1.      What does your protagonist want?

2.      What are your characters afraid of?

3.      What is their misbelief?


The last point will allow you to take your protagonist (or even antagonist) on a self-discovery journey.


The best part of brainstorming for most writers is deciding on the right mood for your story. In order to choose the best one quickly, pick some words that characterize the story’s vibe. Choosing the mood typically ties in with step one. However, it also could be a chance to experiment with things.


Powerful Ways to Brainstorm


Some of our best story ideas come at unexpected times. While these moments provide a thrill, they also aren’t easy to duplicate out of desperation. Lacking inspiration can lead to mounting frustration. On the other side, writers everywhere have inspiration within them. Let’s break down three ways you can brainstorm story ideas:


1.      Steal Like an Artist


When nothing you think of is genuinely original, another story can become an inspiration or influence. Consider what you do and do not love about the stories you consume. Doing so can help you cultivate creative forces to inspire your work.


2.      Play the Question Game


The heart of storytelling consists of one question: "What if?" Brainstorming this question can powerfully generate ideas for your story. Once you have an extensive list, choose the most exciting concept.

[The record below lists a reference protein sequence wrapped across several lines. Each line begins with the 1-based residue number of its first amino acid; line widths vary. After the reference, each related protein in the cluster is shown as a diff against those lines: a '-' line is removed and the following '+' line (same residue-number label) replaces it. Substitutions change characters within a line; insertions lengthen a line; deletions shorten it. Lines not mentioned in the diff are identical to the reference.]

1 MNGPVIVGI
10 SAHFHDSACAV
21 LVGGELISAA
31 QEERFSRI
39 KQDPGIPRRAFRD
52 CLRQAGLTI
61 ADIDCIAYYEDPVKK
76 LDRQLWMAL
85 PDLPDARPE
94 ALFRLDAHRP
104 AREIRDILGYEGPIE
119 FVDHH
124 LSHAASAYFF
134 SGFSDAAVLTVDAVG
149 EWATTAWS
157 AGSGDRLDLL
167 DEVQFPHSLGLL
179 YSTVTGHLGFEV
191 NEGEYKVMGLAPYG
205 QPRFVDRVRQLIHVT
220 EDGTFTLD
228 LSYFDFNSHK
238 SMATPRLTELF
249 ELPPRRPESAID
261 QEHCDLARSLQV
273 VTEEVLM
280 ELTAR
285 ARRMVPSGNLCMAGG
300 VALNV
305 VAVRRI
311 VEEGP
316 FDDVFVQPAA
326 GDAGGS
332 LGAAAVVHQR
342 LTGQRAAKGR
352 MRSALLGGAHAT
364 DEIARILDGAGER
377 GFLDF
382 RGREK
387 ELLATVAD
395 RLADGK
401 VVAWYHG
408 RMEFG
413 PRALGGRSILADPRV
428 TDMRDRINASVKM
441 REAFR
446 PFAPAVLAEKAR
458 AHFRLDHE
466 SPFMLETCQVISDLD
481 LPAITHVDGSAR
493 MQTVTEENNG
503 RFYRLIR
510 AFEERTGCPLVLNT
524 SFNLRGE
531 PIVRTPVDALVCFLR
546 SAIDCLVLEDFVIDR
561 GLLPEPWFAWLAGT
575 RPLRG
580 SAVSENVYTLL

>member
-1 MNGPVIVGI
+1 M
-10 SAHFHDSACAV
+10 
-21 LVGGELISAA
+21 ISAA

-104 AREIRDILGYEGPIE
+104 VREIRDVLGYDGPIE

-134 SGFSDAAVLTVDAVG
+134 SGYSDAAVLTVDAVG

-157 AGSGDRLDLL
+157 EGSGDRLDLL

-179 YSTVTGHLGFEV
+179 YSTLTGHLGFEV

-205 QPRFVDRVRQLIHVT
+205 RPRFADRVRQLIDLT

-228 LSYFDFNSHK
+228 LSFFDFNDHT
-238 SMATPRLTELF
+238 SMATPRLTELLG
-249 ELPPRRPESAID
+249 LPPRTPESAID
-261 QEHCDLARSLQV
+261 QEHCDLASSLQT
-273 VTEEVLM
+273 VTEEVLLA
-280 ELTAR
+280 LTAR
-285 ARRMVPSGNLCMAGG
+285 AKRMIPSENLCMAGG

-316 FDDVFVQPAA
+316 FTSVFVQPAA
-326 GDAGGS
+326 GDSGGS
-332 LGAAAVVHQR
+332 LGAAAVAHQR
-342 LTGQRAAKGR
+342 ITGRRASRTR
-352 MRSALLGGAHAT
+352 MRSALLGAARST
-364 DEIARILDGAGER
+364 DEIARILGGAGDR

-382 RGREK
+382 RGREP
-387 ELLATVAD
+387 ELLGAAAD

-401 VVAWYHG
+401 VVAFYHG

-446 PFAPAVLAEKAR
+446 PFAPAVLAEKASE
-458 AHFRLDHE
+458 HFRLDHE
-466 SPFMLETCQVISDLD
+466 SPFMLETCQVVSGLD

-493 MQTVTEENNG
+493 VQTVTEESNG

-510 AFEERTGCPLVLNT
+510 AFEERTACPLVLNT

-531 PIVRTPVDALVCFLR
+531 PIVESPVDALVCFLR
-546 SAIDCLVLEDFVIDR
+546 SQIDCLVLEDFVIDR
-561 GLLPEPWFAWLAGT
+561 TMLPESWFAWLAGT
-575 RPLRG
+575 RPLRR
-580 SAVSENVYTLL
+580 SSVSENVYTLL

3.      Ride the Wave of Emotion


Emotion makes any story even better. The stories writers are most passionate about are often ones with powerful emotions. By keeping feelings in mind when you brainstorm, you can generate new ideas quickly. If you lack emotion in your story, consider combining emotions from other brainstorming methods.

“Creativity is not the domain of a single person. Through free association of thoughts and brainstorming, an accidental suggestion can be the best solution.” —Joshua Fernandez



Prior to starting the project, and even while you work on it, brainstorm as much as you can. The concept of brainstorming motivates you to start and continue putting your story together. It also provides resources to include those magical elements infused in the best stories.



How to brainstorm ideas in six easy steps – Brett Warren breaks down six easy brainstorming tips that can help turn your vision into something tangible.

Writers in the Storm – Becca Puglisi explains some creative brainstorming techniques to help ignite your imagination.

Innovation Management – Paul Van Zandt breaks down the four golden rules of brainstorming.


How to Brainstorm a Compelling Story Idea Quickly – Jessica A. offers a four-minute guide to start writing.


Well Storied – Kristen Kieffer discusses three powerful ways to brainstorm new ideas. 


The Guardian – Karen Wiesner explains how to keep your brain in gear while brainstorming. 


Kevin Petrochko is a guest writer for A.E. Williams Editorial who has worked with clients in multiple industries writing content for websites and blogs. As a former journalist, Kevin has contributed sports writing to multiple publications. You can connect with him on TwitterLinkedIn, and through email.